by Leon Rosenshein


You know what happens when you assume. That happens everywhere. Especially with computers. They're logical. They do exactly what you tell them, even if that's not what you want. And of course, they're all the same. Or maybe they're not. Look at this from the 90s.

How many times have you heard the phrase "It works on my machine."? Of course it does. You built a bespoke system in an environment and it works. And our machines are centrally managed, so they're all alike, aren't they? Well I don't know about you, but I know mine is a snowflake. It's been adjusted to make me happy. It has my toolset. In the places I want them. It has my bash setup. My path, my macros. You have the same setup, don't you? What do you mean you're not on a Mac. And you're running tcshell. How are we supposed to interop? Very carefully. Just look at what it takes to decide what OS you're on in a bash shell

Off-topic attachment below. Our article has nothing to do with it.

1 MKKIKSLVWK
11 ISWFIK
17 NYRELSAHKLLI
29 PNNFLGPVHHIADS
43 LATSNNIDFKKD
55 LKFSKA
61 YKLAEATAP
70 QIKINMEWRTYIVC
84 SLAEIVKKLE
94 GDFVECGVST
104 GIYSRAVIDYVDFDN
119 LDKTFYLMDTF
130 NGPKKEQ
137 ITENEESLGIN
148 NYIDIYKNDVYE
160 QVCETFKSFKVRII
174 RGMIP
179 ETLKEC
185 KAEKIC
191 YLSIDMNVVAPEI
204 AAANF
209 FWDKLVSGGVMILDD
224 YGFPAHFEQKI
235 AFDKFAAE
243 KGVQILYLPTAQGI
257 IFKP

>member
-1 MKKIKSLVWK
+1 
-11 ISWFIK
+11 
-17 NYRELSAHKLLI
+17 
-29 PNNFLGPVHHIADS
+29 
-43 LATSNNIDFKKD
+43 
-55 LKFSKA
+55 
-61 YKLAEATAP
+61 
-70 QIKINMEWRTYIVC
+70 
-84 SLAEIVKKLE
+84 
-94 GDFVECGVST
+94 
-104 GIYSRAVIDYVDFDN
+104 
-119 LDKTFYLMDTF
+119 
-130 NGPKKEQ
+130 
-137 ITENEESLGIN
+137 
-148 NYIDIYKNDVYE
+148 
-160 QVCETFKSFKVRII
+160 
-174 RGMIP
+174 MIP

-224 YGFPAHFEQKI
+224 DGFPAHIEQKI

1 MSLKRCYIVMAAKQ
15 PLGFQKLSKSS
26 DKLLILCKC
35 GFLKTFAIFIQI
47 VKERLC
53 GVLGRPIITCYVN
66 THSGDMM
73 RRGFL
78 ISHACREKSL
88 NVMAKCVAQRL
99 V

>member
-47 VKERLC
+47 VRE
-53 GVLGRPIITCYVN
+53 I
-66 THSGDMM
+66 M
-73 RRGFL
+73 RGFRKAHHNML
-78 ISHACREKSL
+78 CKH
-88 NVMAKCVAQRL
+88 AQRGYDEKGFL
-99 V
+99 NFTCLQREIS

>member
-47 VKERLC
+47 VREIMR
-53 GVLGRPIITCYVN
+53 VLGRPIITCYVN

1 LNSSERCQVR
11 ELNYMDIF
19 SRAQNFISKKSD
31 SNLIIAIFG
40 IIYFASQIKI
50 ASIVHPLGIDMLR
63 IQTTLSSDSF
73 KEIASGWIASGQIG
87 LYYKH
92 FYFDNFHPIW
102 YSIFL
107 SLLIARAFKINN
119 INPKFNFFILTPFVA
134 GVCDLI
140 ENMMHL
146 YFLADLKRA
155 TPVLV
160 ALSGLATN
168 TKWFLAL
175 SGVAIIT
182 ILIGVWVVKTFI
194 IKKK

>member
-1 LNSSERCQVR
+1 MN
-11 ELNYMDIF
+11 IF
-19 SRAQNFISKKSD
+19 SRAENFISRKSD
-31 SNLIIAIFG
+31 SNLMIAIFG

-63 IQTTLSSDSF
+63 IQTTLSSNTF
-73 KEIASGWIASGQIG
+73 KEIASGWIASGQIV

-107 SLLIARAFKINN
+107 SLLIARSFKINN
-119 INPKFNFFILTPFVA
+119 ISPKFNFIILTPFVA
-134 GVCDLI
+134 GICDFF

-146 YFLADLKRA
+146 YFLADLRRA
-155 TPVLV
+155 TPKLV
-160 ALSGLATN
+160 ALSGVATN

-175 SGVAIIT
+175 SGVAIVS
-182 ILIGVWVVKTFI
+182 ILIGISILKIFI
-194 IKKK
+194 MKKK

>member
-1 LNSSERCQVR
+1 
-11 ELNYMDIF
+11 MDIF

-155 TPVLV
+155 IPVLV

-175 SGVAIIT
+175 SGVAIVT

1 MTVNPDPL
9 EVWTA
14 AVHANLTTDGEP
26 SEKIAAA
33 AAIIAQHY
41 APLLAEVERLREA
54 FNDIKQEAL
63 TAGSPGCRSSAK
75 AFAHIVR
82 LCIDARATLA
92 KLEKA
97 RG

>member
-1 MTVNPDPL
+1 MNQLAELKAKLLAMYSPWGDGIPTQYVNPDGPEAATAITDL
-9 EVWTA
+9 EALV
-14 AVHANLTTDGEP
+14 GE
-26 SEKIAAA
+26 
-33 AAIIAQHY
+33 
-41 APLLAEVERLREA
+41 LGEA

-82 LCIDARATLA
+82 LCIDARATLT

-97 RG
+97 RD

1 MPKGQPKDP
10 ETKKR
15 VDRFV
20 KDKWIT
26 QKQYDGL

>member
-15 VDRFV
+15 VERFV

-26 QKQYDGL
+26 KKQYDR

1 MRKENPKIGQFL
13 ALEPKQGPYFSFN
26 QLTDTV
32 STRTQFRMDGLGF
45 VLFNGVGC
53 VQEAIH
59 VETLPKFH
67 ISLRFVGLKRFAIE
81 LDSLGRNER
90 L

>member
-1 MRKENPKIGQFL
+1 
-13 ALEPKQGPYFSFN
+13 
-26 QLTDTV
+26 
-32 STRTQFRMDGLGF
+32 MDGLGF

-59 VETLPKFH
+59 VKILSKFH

And then there's kernel and tool versions. Right now we have a mix of Ubuntu 16 and 18. I think we've gotten rid of the last of the Jessie machines, but I'm not sure. OSx tools are different from the tools on Ubuntu. And not esoteric tools, tools like duheadps and netstat have different options and act differently. And the FileSystem is laid out slightly differently, including your home directory. So you need to be aware of those differences when you write tools/scripts/libraries for others to use.

And then there's the general assumptions developers make. Things like address formats, name formats, time is a monotonically increasing function. My personal favorite is assumptions about distributed programming, and we're all involved in distributed programming.

So what's your (least) favorite assumption you've had to fight against? Share it in the thread.